Today brings two bits of good news on the employment front, laying the groundwork for thinking positively about tomorrow’s jobs report for May. New jobless claims fell last week, the Labor Department advised, and nonfarm payrolls rose in May, according to the ADP National Employment Report. Are these positive changes a sign of things to come in the official employment report? We’ll have an answer in less than 24 hours.

Meantime, there’s a bit of statistical optimism to ponder as we wait. Nonfarm private employment rose 55,000 last month, according to ADP. That’s the fourth consecutive increase this year, albeit a modest downshift in the pace from April’s 65,000 gain.

The latest jobless claims numbers also show a change in the right direction, although the trend here is less convincing. As we’ve been discussing for months, new filings for unemployment benefits have been stuck in a range this year. The latest data point represents an improvement—new claims dropped 10,000 to 453,000 last week. But as the chart below reminds, we’ve been here before. The question is whether we’ll be here again in the weeks and months ahead?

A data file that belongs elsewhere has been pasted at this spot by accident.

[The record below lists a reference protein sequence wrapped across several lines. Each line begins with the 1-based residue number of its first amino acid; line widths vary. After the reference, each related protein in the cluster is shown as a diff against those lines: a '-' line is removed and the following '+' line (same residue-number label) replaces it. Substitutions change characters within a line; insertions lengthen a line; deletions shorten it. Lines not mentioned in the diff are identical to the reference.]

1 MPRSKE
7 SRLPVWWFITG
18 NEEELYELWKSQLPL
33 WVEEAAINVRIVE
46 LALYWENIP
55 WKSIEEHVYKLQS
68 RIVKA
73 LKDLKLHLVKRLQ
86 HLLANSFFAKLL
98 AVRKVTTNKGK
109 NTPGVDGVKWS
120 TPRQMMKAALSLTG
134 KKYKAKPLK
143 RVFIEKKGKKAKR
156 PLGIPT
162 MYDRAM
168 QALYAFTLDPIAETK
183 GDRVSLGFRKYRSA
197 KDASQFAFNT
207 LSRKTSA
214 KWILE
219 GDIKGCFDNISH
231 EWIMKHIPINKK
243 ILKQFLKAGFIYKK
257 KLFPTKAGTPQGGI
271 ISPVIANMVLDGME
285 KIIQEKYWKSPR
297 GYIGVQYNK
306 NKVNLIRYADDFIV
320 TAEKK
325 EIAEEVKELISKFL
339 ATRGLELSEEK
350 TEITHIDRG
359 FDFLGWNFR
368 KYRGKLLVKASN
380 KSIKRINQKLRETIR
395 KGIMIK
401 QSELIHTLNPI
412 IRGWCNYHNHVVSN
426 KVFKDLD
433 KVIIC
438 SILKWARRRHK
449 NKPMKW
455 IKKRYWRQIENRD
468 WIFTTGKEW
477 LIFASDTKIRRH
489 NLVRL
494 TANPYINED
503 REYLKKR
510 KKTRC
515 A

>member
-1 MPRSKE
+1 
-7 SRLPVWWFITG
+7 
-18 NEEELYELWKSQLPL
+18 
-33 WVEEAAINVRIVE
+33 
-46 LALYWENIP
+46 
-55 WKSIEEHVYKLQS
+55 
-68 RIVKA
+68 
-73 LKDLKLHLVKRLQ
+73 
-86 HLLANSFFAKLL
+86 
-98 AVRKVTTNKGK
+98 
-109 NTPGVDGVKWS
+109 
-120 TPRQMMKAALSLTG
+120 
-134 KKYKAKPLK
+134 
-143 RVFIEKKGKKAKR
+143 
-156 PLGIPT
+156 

It’s not unprecedented for jobless claims to move sideways for a time in the wake of a recession’s end. But at this late date, the failure for new claims to resume a downward trend raises doubts about the strength of the labor market’s recovery. All the more reason to hope for a strong number tomorrow.
The case for wishful thinking is compelling, according to the consensus forecast among economists for tomorrow’s official jobs report from the government. Dismal scientists expect that nonfarm payrolls will rise by a strong 500,000, according to Briefing.com. If true, the surge would be the biggest monthly gain since 1997, and well above April 2010’s rise of 290,000. More importantly, a 500,000 advance in nonfarm payrolls would tell the world that the U.S. labor market still has the power to expand at something more than a tepid pace.
The danger is that high expectations may bring a big disappointment if the forecast proves overly rosy. But the ultimate insider, at least, is telling us to keep the faith. “We expect to see strong jobs growth in Friday’s report,” President Obama said yesterday. “This economy is getting stronger by the day.”